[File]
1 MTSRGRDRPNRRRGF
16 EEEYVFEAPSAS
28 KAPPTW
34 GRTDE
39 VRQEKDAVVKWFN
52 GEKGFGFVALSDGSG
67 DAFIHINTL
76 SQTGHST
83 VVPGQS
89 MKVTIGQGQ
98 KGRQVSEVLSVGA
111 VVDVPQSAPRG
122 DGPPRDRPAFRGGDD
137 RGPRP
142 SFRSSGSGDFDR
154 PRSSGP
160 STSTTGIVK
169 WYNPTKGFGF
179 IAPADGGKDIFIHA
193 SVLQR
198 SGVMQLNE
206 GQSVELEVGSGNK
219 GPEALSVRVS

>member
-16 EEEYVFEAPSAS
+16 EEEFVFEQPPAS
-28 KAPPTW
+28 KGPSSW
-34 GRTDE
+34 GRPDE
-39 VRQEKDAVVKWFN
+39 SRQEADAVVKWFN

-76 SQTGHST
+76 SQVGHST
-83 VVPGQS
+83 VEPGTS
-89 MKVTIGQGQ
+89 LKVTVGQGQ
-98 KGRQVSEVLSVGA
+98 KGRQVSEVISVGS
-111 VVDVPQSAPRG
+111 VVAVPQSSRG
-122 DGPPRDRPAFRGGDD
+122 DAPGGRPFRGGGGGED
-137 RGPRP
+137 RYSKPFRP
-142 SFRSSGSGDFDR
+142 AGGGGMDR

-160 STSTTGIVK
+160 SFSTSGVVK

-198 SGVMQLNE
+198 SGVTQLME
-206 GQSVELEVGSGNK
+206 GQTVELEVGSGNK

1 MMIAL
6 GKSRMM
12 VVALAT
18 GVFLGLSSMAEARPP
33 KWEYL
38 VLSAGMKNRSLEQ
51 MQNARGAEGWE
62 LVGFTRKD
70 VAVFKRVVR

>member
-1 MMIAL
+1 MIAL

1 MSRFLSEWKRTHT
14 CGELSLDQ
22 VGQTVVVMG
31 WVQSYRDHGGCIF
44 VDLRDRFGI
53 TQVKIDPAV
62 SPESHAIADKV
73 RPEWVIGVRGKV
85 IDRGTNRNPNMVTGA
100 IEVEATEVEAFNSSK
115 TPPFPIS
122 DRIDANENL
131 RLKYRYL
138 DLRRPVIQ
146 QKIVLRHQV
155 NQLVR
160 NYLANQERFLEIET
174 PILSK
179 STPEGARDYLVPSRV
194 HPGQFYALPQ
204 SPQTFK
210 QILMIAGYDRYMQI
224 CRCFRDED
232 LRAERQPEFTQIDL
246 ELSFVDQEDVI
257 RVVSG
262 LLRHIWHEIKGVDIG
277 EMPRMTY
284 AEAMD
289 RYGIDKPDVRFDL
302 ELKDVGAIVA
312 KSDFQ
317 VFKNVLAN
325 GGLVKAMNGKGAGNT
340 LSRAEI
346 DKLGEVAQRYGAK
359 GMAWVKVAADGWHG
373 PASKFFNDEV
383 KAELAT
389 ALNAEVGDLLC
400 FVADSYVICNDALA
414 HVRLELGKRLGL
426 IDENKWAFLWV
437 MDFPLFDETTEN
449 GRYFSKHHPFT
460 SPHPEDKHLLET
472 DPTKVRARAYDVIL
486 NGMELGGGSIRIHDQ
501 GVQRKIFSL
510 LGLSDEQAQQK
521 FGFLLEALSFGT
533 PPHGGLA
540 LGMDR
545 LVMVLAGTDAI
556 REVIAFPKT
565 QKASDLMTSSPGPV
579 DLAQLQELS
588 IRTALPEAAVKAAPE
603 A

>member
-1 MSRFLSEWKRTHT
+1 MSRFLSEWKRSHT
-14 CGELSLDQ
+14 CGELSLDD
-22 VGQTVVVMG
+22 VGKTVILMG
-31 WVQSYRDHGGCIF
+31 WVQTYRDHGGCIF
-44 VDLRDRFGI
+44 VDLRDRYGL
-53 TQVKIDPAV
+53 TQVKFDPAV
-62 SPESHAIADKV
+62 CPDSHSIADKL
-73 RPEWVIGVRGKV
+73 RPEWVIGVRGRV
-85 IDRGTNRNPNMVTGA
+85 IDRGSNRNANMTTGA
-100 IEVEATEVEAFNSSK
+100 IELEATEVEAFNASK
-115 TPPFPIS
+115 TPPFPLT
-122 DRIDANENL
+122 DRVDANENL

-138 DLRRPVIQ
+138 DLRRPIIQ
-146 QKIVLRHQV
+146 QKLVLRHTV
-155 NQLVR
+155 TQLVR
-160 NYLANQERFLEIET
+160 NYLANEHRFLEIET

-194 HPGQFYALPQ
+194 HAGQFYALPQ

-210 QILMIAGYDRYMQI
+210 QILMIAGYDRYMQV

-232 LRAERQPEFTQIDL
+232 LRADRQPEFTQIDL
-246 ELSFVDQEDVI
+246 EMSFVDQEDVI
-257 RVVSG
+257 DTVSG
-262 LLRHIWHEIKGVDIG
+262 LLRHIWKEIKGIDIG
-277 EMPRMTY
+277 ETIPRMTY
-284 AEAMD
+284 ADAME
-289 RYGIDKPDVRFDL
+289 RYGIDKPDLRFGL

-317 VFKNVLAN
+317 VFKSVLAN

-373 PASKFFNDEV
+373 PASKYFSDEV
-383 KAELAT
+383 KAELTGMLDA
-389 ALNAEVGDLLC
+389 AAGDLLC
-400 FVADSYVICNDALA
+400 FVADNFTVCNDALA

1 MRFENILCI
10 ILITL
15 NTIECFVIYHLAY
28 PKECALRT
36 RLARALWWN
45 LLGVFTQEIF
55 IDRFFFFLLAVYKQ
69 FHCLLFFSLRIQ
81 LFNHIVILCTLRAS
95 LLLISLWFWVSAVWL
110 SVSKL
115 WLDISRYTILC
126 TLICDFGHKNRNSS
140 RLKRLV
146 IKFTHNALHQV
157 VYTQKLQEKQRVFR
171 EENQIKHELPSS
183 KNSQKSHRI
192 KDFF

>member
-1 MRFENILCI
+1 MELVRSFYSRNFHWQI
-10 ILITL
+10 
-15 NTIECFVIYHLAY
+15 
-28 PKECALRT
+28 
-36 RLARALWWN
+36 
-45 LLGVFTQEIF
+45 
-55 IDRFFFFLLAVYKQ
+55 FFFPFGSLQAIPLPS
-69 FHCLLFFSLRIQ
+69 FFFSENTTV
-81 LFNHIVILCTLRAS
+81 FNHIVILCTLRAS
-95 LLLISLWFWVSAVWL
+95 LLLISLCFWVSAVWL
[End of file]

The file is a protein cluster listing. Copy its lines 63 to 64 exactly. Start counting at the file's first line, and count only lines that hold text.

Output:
70 VAVFKRVVR

>member